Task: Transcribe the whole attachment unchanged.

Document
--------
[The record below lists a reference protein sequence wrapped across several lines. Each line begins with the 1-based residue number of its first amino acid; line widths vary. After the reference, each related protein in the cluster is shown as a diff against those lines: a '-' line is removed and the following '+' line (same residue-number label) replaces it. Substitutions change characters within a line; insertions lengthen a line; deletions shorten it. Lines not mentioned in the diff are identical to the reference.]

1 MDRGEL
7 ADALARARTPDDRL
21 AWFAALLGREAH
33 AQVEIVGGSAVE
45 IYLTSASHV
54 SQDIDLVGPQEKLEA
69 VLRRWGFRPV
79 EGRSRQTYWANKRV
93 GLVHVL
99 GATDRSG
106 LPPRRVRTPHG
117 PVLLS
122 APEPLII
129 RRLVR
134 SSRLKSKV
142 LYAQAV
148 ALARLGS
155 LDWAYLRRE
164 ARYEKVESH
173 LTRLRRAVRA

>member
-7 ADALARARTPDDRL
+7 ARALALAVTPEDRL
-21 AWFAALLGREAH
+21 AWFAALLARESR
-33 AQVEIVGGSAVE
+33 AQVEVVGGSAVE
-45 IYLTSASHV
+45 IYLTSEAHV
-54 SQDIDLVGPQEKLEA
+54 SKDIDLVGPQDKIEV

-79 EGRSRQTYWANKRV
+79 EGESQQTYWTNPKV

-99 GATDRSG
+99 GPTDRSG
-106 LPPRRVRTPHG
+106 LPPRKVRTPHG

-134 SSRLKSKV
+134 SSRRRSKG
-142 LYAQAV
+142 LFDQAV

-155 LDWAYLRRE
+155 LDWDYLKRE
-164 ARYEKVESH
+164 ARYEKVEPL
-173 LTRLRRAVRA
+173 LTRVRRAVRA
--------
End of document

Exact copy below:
[The record below lists a reference protein sequence wrapped across several lines. Each line begins with the 1-based residue number of its first amino acid; line widths vary. After the reference, each related protein in the cluster is shown as a diff against those lines: a '-' line is removed and the following '+' line (same residue-number label) replaces it. Substitutions change characters within a line; insertions lengthen a line; deletions shorten it. Lines not mentioned in the diff are identical to the reference.]

1 MDRGEL
7 ADALARARTPDDRL
21 AWFAALLGREAH
33 AQVEIVGGSAVE
45 IYLTSASHV
54 SQDIDLVGPQEKLEA
69 VLRRWGFRPV
79 EGRSRQTYWANKRV
93 GLVHVL
99 GATDRSG
106 LPPRRVRTPHG
117 PVLLS
122 APEPLII
129 RRLVR
134 SSRLKSKV
142 LYAQAV
148 ALARLGS
155 LDWAYLRRE
164 ARYEKVESH
173 LTRLRRAVRA

>member
-7 ADALARARTPDDRL
+7 ARALALAVTPEDRL
-21 AWFAALLGREAH
+21 AWFAALLARESR
-33 AQVEIVGGSAVE
+33 AQVEVVGGSAVE
-45 IYLTSASHV
+45 IYLTSEAHV
-54 SQDIDLVGPQEKLEA
+54 SKDIDLVGPQDKIEV

-79 EGRSRQTYWANKRV
+79 EGESQQTYWTNPKV

-99 GATDRSG
+99 GPTDRSG
-106 LPPRRVRTPHG
+106 LPPRKVRTPHG

-134 SSRLKSKV
+134 SSRRRSKG
-142 LYAQAV
+142 LFDQAV

-155 LDWAYLRRE
+155 LDWDYLKRE
-164 ARYEKVESH
+164 ARYEKVEPL
-173 LTRLRRAVRA
+173 LTRVRRAVRA